Dead End in Norvelt
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Dead End in Norvelt (Norvelt #1)

3.69 of 5 stars 3.69  ·  rating details  ·  10,553 ratings  ·  2,133 reviews
Dead End in Norvelt is the winner of the 2012 Newbery Medal for the year's best contribution to children's literature and the Scott O'Dell Award for Historical Fiction!

Melding the entirely true and the wildly fictional, Dead End in Norvelt is a novel about an incredible two months for akid named Jack Gantos, whose plans for vacationexcitement are shot downwhen he is "groun...more
Hardcover, 341 pages
Published September 13th 2011 by Farrar, Straus and Giroux (BYR)
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Okay for Now by Gary D. SchmidtA Monster Calls by Patrick NessWonderstruck by Brian SelznickDivergent by Veronica RothInside Out & Back Again by Thanhha Lai
Newbery 2012
14th out of 166 books — 643 voters
The Giver by Lois LowryHoles by Louis SacharA Wrinkle in Time by Madeleine L'EngleNumber the Stars by Lois LowryBridge to Terabithia by Katherine Paterson
The Most Deserving Newbery
63rd out of 93 books — 1,923 voters


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Community Reviews

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Trudy
Dead End in Norvelt was selected as the 2012 Newbery Award Winner. About ten years ago, I made (and met!) a goal to read all the Newbery Award winning books from the inception of the award in 1922 to that date. Since that time, I look forward to the announcement of the year's Newbery winner so that I can read it and keep my achievement current. Winners of this prestigious award are quite often remarkable literary works (as one might expect), but sometimes the selected book makes me shake my head...more
Deb (Readerbuzz) Nance
There are authors you suspect must be dead. Face it, when you haven’t heard anything from an author in years, you think they must have passed on and perhaps you just missed seeing the obit.

I thought Jack Gantos was dead. Well, I thought he was dead until I saw him at last fall’s Texas Book Festival, alive, amazingly, with Elvis Costello glasses and shirt and pants, like was an image straight from the Kennedy sixties. Oddly, he wasn’t a geezer, either, just a older fellow, very close to my own ag...more
Wendy
I got impatient with this about halfway through. Occasional moments of clever brilliance, but Newbery-wise, I can't see this standing out in a field that includes Okay For Now. Also, the punk kid with quirky elderly neighbor plot ought to be locked in the vault for the next ten years or so.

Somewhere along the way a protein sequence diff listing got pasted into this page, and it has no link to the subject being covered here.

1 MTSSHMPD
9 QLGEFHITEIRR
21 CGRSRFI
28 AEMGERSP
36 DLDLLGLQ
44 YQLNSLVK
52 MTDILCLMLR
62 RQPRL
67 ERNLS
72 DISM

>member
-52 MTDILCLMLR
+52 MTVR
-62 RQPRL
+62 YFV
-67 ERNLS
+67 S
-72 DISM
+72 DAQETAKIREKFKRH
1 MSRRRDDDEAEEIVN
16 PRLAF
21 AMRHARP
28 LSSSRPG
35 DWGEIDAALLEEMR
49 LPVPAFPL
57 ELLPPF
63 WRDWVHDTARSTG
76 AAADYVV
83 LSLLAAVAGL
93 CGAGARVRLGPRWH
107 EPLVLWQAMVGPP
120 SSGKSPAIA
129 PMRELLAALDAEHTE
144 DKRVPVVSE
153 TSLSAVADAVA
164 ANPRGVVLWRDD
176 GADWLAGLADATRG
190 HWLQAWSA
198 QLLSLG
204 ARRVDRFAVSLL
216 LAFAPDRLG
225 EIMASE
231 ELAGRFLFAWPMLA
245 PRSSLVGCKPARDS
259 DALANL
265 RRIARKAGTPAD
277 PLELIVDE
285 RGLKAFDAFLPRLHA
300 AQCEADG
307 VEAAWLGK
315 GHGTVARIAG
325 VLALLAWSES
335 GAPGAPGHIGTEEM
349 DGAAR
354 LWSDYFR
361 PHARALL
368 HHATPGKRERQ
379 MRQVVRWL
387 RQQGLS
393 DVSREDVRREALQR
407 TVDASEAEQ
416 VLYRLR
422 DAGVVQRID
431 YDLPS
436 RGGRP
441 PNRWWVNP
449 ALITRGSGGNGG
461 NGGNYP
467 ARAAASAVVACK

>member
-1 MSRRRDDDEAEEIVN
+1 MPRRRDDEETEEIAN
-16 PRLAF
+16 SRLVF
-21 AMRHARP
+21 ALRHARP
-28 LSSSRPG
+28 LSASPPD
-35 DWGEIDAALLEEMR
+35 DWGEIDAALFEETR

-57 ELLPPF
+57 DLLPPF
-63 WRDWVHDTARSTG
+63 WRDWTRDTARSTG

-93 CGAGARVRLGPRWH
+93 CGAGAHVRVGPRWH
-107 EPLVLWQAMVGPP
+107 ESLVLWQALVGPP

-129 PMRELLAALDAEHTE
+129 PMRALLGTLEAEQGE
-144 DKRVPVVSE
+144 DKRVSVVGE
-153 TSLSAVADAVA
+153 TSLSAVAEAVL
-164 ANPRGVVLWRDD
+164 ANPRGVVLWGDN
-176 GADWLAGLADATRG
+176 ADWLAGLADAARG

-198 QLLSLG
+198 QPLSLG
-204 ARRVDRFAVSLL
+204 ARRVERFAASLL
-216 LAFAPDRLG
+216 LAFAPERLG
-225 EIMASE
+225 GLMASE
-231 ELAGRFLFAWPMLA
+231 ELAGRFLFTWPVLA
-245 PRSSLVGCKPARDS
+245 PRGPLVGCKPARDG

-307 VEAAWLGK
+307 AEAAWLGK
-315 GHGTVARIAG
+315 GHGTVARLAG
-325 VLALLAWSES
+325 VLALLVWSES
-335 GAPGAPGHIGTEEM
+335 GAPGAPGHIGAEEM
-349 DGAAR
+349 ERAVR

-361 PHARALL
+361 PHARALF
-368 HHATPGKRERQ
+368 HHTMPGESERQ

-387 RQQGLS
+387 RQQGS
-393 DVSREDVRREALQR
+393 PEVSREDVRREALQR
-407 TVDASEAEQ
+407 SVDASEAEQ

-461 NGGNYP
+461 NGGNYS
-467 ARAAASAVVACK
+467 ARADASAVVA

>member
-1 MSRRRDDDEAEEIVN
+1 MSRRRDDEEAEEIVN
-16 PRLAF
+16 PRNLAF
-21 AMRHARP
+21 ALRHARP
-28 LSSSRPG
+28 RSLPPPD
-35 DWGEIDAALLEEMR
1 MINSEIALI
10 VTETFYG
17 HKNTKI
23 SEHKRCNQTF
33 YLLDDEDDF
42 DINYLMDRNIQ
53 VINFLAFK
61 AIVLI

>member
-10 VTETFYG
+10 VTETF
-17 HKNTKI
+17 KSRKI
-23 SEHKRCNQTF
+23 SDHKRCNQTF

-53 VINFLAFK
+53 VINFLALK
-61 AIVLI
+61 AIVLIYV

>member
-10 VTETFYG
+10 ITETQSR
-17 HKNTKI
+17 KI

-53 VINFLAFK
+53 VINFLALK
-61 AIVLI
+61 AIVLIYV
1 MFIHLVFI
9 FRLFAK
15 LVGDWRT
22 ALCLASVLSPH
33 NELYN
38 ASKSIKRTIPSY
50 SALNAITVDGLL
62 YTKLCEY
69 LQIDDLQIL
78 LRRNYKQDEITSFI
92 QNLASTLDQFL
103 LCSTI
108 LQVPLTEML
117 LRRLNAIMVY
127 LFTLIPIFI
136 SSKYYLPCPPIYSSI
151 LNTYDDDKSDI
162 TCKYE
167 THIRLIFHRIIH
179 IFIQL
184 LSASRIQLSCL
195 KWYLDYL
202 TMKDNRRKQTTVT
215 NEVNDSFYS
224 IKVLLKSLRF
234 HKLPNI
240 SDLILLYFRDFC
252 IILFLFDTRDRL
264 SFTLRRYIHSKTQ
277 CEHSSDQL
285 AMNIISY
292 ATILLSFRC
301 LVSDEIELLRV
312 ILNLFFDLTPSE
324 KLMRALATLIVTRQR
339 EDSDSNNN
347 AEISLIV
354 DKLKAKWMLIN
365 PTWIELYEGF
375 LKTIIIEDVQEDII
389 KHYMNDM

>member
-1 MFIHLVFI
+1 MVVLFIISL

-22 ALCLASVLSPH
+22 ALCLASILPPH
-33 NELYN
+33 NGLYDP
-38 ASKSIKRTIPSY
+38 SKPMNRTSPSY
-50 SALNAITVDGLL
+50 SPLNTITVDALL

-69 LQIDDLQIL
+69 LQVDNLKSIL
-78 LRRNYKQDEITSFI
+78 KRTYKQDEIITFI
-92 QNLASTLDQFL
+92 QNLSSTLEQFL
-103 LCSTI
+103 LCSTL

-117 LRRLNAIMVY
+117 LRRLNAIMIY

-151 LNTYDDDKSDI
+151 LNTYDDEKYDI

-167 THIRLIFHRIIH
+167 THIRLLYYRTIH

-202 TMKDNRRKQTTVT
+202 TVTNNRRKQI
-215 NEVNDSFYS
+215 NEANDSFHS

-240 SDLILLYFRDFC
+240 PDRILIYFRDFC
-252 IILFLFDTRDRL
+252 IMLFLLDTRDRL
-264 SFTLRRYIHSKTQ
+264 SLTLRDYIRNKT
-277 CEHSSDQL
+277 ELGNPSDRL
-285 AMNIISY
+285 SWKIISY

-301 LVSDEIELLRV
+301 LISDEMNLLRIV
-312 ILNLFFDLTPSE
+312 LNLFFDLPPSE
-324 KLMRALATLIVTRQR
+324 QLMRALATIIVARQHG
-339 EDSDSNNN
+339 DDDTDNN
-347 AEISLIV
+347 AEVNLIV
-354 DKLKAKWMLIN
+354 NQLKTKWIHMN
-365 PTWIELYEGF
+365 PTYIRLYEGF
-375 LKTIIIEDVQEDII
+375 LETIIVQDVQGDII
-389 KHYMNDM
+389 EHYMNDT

Flannery
Jack Gantos is the perfect narrator for his own work. This book is partly autobiographical, partly fiction, and totally wacky. We received a review copy of the audiobook from Macmillan Audio and from the onset, I knew only that it was a Newbery Award winner and that Norvelt was the name of the town in which the main character lived, so basically nothing. (It also won the Scott O'Dell Award For Historical Fiction) I enjoyed Gantos' voice acting but I couldn't put my finger on what it was about hi...more
Caren
I see that the reviews for this book are all over the place. I actually really enjoyed it. I don't think it is the best thing I ever read, but it is highly entertaining and a change from the angst-ridden books that often garner the Newbery Medal. It kind of reminded me of some of Richard Peck's books ("A Long Way from Chicago" and "A Year Down Yonder")with the quirky characters and humorous situations. I had really enjoyed Mr. Gantos' Joey Pigza books, and this one follows that format of having...more
Lea
I received this as a GoodReads FirstReads giveaway win.


"Dead End In Norvelt" is a book by Jack Gantos about a boy named, well . . . Jack Gantos. The blurb on the back of the book says it's a mix of truth and fantasy, but it's difficult to see where one leaves off and the other begins!

The book begins some time during the early 1960s, with young Jack Gantos earning a summer long grounding after accidentally shooting his father's rifle. Unable to spend the days playing with his best friend, Bunny,...more